Arugula is one of those vegetables people either love or hate. It tends to have a musky odor and taste that can put off some people, while others find its peppery bite very refreshing. Don't feel bad if you aren't fond of arugula; you are in good company. Julia Child loathed it.
|How to Grow Arugula|
|Botanical Name||Eruca vesicaria|
|Common Name||Arugula, rocket, roquette|
|Plant Type||Edible annual plant|
|Mature Size||12 inches wide by 12 inches tall|
|Sun Exposure||Full sun|
|Soil Type||Humus-rich, well-draining|
|Soil pH||6.0 to 7.0|
|Bloom Time||Late spring, early summer|
|Hardiness Zone||3 to 11|
|Native Area||Mediterranean region|
How to Grow Arugula
Arugula is a fast-growing, cool season green. It is perfect for the early spring garden, but can also be planted in the late summer for a fall harvest.
You can find seedlings of arugula, but it is usually started from seed. You can start seed indoors four to six weeks before your last frost date, but arugula seed can handle chilly soil, and you might want to wait and direct seed one to two weeks before your last frost date. Succession plant a new batch every couple of weeks, to prolong your harvest and take advantage of its short season.
As long as the temperatures stay cool, full sun is the best exposure. As the weather warms, it appreciates partial shade, especially in the afternoon.
Arugula isn't a picky plant, so it will grow in most types of soil. However, it needs well-draining but moist soil with a pH of 6.0 to 7.0.
The biggest maintenance chore is keeping your arugula well watered. Regular water will keep plants from bolting too quickly.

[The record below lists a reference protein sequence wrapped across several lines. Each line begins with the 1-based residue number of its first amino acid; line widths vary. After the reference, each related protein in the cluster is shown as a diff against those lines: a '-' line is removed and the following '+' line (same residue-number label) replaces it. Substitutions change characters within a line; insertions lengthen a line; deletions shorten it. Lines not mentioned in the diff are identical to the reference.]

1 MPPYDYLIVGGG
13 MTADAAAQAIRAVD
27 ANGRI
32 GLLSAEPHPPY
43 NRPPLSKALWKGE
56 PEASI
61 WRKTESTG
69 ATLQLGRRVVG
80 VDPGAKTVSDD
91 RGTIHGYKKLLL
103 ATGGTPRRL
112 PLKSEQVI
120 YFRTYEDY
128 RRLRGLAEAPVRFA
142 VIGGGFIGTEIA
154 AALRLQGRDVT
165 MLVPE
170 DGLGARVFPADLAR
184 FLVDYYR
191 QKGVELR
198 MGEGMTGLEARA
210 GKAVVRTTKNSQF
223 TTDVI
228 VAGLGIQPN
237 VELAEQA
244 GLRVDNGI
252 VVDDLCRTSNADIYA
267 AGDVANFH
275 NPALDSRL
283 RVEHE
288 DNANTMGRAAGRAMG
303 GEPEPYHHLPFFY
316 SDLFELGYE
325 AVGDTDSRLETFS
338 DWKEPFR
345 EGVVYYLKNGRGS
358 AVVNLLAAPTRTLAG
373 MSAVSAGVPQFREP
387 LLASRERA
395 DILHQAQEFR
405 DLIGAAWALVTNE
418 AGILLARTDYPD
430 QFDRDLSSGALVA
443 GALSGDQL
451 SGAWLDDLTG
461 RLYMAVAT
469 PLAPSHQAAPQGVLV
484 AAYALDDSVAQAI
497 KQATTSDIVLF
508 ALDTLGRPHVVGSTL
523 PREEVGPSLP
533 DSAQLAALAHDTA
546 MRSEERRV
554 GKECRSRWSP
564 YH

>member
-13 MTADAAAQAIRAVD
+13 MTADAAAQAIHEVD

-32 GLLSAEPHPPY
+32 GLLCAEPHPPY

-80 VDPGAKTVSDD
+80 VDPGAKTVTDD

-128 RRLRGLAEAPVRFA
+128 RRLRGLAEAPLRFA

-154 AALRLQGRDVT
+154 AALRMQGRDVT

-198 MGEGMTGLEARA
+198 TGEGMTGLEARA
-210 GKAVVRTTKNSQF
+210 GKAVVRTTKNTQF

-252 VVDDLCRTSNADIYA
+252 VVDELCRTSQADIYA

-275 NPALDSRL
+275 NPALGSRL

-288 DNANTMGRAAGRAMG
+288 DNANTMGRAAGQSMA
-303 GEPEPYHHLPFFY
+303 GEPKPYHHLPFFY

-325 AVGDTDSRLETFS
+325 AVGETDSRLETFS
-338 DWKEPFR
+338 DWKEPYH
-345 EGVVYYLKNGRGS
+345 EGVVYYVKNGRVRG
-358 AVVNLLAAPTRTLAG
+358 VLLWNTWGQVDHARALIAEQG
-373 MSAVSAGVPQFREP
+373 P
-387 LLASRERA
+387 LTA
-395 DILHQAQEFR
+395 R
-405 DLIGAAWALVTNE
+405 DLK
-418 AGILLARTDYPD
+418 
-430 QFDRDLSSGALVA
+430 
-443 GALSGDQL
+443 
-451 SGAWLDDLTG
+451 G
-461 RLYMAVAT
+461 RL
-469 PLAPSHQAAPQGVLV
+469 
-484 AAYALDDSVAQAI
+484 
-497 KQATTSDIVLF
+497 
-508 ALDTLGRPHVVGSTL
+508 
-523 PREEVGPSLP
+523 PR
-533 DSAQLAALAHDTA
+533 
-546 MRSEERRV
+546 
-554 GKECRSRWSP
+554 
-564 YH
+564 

Temperature and Humidity
Arugula likes cool weather — 45 to 65 degrees Fahrenheit is ideal — but it can be damaged or stressed by frost or snow. Keep the row covers handy and protect your plants if extreme weather is predicted.
If you are surprised with a sudden heat wave, try to shade the plants, in addition to keeping them watered. Plant later seedings in the shade of taller plants, like tomatoes and beans.
Varieties of Arugula
- 'Apollo': A Dutch heirloom with smooth, oval leaves and a milder flavor. It holds up fairly well in heat. (40 to 45 days)
- 'Astro II:' Another milder arugula that matures early. (35 to 38 days)
- 'Olive Leaf': Also known as 'Rucola Selvatica A Foglia Di Oliva,' a wild, Italian type. Intense flavor, but not overpowering. (45 to 50 days)
- 'Sylvetta': Has narrow, spicy leaves. Slow to bolt. (45 to 50 days)
You can start harvesting young leaves when they are about 3 inches long. Harvest just a few outer leaves as a cut and come again variety and allow the rosette to continue growing. Mature plants can be harvested as a head, just above the soil line. Depending on the weather, they may re-sprout and fill back in.
Once the plants send up flower stalks, the leaves tend to turn bitter. Don't be too quick to yank out the plants. The flowers pack a lot of flavor without the heat of the leaves.
Young leaves are very tender and are best eaten fresh, in salads or on sandwiches. Older leaves are also great fresh, and they make nice additions to stir-fries, egg dishes or soups. They should be added toward the end of cooking.
The fragile flowers can be tossed on top of salads or soups, sprinkled on sandwiches, even added to drinks.
Growing from Seeds
Start by scattering the seeds over prepared soil, then press them down firmly. The seeds are small and should barely be covered with soil. As the seeds germinate and begin to grow, thin the seedlings to 4 to 6 inches apart. You can use the thinned seedlings on salads or other culinary applications.
Common Pests and Diseases
Being a brassica, arugula has a host of pests that love it. Luckily it has a short growing season, and it is out of the garden by the time the insects start flying in. If you find it to be necessary, place row cover tunnels over the plantings. Slugs do the most damage, but be on the lookout for eggs of cabbage worms, cabbage loopers, and the diamondback moth, as well as aphids and flea beetles.